Purpose: This article aims to report the results of an international survey (USA and New Zealand) that tested relationship effects on ethical behaviour. The findings point to the impact of perceived social bonds on ethical decision-making. They also reinforce the cultural specificity of ethics. Both these findings confirm the importance of participatory, ground-up, discussion-based approaches to developing organisational ethical standards. The article discusses some implications of these findings for internal communicators involved with ethics programmes in organisations. Design/methodology/approach: The research used an established scenario-style survey to test respondents' ethical decision-making behaviours under different circumstances. Findings: This article discusses two results that will impact on internal communication approaches to stimulating ethical attitudes and behaviours: the positive influence on people making ethics-related decisions of a perceived relationship with those affected by the decision, and cultural differences. Research limitations/implications: The research is limited by the functionalist, hypothetical, descriptive survey design which identifies responses but not motivations, and findings are limited to the specific scenarios described. The results show the importance of future research to elaborate connections between perceived relationships, ethics, and culture. Practical implications: The paper offers practitioners a research method, which they can use to stimulate personal and group reflection among staff about ethical decision-making and the different factors that can influence ethical choices. In confirming a connection between perceived relationships and choosing more ethical behaviour towards others, the findings may also reinforce the importance of internal relationship building as an important aspect of organisational investment in ethics-related outcomes such as fraud reduction and reputation management. Originality/value: The research provides evidence for some connections that have not previously been explored in the organisational context, between perceived relationships and ethical outcomes. It also confirms the cultural diversity of ethics, but shows that enhancing perceived relationships may help bridge cultural differences on ethical norms.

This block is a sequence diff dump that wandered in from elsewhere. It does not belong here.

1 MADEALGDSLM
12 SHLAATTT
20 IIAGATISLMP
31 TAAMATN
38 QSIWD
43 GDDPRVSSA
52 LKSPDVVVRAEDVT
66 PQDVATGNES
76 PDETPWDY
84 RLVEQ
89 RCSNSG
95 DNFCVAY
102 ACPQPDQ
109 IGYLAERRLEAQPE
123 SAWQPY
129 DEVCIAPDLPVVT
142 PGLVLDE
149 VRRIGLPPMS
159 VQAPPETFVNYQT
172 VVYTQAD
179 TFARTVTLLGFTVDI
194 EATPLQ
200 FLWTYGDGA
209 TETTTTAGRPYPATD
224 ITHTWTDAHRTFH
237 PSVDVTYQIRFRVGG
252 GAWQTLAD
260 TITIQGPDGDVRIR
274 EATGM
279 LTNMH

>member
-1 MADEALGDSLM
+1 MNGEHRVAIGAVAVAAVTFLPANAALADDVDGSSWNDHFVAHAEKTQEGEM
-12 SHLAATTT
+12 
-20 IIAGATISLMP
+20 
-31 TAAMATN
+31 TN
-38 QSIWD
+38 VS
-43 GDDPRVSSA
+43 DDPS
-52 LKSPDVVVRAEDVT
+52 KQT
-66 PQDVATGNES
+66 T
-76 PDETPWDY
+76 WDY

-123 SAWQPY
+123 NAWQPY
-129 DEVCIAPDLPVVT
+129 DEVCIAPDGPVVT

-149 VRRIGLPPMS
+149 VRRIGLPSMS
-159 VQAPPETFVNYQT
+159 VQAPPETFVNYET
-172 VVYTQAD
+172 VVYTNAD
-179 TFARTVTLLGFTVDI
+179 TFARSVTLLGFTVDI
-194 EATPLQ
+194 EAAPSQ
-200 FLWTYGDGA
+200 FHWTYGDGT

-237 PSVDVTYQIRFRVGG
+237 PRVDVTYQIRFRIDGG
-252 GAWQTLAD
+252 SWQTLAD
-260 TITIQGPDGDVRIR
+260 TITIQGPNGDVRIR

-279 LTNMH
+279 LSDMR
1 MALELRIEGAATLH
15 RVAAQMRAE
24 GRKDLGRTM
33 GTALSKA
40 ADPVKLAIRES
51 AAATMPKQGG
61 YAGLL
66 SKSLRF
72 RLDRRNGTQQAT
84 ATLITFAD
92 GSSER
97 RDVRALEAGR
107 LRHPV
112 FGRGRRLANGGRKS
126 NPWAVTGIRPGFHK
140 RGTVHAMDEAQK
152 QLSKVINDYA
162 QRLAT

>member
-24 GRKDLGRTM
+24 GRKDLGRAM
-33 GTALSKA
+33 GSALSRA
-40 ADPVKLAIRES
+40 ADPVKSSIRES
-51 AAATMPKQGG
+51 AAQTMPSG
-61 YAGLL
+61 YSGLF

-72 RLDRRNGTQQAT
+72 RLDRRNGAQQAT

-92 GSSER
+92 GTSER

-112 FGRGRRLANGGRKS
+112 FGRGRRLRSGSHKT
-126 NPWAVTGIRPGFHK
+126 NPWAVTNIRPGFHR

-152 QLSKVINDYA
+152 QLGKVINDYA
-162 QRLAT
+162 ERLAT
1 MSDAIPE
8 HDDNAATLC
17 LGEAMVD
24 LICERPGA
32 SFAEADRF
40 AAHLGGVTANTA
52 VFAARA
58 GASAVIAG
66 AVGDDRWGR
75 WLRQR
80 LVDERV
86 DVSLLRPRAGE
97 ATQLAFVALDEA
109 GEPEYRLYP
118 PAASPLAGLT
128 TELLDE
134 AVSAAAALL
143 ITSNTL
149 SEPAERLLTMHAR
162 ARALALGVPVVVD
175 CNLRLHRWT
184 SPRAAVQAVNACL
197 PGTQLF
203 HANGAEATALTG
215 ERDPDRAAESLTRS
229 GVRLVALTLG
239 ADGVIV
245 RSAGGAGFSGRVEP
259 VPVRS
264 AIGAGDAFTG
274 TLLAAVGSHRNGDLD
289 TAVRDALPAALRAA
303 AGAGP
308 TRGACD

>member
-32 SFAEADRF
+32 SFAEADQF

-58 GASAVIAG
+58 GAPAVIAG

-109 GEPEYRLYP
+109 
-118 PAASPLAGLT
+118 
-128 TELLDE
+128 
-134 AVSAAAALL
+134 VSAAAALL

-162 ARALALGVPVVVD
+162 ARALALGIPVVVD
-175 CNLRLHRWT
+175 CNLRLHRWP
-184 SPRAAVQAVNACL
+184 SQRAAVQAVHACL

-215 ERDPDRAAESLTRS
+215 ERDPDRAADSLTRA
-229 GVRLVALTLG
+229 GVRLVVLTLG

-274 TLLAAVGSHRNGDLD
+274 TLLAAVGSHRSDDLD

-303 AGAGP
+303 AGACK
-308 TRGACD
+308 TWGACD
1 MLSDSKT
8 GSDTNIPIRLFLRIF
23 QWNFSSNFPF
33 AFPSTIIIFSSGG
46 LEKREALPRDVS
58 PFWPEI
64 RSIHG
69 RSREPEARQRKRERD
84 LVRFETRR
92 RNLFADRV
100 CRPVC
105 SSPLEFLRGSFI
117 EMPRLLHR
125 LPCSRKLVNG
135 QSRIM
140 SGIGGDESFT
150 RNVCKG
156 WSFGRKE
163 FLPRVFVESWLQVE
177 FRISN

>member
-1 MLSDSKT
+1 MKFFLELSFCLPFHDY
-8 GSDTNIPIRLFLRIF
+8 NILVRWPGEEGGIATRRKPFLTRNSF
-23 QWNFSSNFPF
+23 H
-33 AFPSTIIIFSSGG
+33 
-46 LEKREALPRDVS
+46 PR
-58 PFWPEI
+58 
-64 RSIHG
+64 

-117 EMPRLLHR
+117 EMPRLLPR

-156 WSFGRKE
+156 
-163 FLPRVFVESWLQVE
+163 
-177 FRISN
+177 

All Science Journal Classification (ASJC) codes
- Strategy and Management